Interesting article on the growth of Evangelicalism in Britain. Interestingly, the article goes beyond immigrant Christianity. Money quote: "Evangelical Christianity might be heavily African-influenced but it’s also spreading among the natives as well. Yesterday I attended an Evangelical service for a friend's baby's naming ceremony (not a baptism, as we papists call it – this group don’t believe in infant baptisms).
The happy clappy thing is not my scene – I’d need at least four Stellas before I could get up and dance in a church without dying of a cringe-related stroke – but it’s easy to see why Evangelical Christianity is rapidly spreading in the UK. The median age of this church was about 20; in most Catholic parishes in London you're considered an energetic young go-getter if you're under 75; the Evangelicals have many working-class members, while very, very few
The Evangelicals also aggressively court people of other faiths, including Muslims – while the Catholics would rather meet other religious leaders at (preferably tax-payer funded) interfaith meetings where they can spout platitudes about faith communities, as if religious identity is fixed, not a choice.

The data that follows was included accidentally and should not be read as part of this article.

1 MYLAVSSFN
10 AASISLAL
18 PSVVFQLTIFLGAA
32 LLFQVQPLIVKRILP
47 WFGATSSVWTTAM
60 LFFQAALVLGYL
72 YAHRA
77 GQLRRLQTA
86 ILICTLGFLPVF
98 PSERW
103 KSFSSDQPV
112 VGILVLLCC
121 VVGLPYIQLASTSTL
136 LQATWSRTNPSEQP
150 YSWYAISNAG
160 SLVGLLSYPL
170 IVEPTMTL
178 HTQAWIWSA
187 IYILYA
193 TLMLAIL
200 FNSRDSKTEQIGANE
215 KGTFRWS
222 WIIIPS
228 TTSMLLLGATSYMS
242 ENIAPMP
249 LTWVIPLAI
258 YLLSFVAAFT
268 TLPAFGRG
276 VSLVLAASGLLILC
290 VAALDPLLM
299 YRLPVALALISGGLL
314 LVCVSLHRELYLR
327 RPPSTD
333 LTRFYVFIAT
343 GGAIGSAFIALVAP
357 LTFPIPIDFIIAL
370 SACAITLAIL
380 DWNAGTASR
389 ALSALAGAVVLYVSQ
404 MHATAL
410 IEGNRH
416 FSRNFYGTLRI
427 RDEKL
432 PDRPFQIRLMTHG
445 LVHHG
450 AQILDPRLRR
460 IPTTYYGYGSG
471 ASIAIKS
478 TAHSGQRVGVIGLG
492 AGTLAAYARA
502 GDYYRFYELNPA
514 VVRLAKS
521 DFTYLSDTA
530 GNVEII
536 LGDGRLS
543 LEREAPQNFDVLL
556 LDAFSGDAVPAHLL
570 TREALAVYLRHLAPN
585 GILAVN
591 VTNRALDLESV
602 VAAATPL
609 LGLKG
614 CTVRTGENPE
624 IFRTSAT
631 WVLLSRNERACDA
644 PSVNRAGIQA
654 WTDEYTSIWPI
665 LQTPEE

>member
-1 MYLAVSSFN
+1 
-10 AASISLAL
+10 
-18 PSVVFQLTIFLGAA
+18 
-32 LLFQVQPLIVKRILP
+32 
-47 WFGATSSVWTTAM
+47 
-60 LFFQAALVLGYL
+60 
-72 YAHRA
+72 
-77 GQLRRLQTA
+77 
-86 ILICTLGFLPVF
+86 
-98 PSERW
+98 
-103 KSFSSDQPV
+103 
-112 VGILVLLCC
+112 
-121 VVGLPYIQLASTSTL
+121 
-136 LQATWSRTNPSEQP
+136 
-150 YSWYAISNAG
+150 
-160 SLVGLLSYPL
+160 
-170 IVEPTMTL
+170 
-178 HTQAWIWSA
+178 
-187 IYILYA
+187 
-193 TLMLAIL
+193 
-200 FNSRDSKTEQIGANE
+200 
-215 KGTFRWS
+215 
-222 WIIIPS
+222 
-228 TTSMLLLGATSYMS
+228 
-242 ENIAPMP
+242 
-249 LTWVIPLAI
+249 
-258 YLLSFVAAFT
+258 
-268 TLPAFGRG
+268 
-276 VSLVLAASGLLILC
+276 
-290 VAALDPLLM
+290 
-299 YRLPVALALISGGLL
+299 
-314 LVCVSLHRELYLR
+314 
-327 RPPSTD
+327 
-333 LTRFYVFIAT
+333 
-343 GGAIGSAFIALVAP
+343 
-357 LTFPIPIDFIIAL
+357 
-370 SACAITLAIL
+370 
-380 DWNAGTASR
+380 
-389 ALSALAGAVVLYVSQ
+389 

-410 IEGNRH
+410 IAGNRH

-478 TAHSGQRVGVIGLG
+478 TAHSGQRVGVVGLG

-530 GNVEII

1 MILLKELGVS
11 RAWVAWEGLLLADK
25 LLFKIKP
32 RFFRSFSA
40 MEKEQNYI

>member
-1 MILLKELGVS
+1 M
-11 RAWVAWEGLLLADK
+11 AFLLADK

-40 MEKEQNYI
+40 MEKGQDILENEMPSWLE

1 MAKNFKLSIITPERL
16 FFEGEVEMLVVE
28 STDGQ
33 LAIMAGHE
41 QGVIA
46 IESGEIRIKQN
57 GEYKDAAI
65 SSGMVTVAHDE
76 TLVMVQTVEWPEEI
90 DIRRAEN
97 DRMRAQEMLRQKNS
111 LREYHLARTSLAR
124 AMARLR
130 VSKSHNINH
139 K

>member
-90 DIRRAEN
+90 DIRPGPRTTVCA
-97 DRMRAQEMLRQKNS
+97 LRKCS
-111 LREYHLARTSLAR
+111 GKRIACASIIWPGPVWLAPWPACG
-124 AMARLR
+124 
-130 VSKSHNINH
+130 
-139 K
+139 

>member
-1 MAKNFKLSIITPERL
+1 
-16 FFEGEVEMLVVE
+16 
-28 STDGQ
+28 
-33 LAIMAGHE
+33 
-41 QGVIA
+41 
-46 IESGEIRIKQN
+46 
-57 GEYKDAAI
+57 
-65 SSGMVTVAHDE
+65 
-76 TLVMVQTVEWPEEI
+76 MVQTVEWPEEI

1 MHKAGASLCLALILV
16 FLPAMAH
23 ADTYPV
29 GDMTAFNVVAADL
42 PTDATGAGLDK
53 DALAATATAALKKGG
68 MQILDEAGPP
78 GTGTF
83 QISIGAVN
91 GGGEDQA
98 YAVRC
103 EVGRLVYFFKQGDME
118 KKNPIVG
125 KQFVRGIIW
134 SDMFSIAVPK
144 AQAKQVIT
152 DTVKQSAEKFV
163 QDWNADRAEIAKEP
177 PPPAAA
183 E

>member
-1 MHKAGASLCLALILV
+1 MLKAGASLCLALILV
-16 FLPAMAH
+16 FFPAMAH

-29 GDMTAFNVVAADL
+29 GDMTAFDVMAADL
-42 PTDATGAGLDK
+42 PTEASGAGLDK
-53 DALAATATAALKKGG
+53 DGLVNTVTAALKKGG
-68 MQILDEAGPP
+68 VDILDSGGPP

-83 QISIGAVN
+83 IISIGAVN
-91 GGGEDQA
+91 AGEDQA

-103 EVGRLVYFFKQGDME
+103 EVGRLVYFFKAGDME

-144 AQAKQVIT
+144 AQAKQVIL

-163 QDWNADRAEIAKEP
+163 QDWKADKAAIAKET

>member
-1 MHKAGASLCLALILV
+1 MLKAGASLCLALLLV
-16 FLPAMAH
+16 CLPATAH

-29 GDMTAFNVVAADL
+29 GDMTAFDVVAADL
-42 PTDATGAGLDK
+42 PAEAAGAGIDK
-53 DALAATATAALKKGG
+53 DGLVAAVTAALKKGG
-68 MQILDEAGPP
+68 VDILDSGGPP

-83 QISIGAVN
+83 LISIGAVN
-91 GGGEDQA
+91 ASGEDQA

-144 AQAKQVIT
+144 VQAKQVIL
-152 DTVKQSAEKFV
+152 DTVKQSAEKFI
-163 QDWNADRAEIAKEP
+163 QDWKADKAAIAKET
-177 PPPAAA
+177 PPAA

And in three decades of living in London I have also never seen so many people of different racial backgrounds united in a feeling of brotherhood – Londoners generally tolerate each other, and muddle on, but whether it’s the NHS surgery or the Notting Hill Carnival, the theme is begrudging tolerance, not affection. A small church can do far more for race relations than all the state-subsidised quangos and anti-racism campaigners in Christendom.
Many Catholic and Anglican churches are packed on Sunday mornings with young parents trying to get their kids into the best schools, and it shows – the air is thick with hypocrisy. In contrast the Evangelicals, whether anyone likes it or not, believe, and it shows. Doubt and scepticism are fine things but a religious community that does not believe in its own message will wither and die, and be replaced by others. I’m not remotely surprised Evangelical Christianity is on the march in England."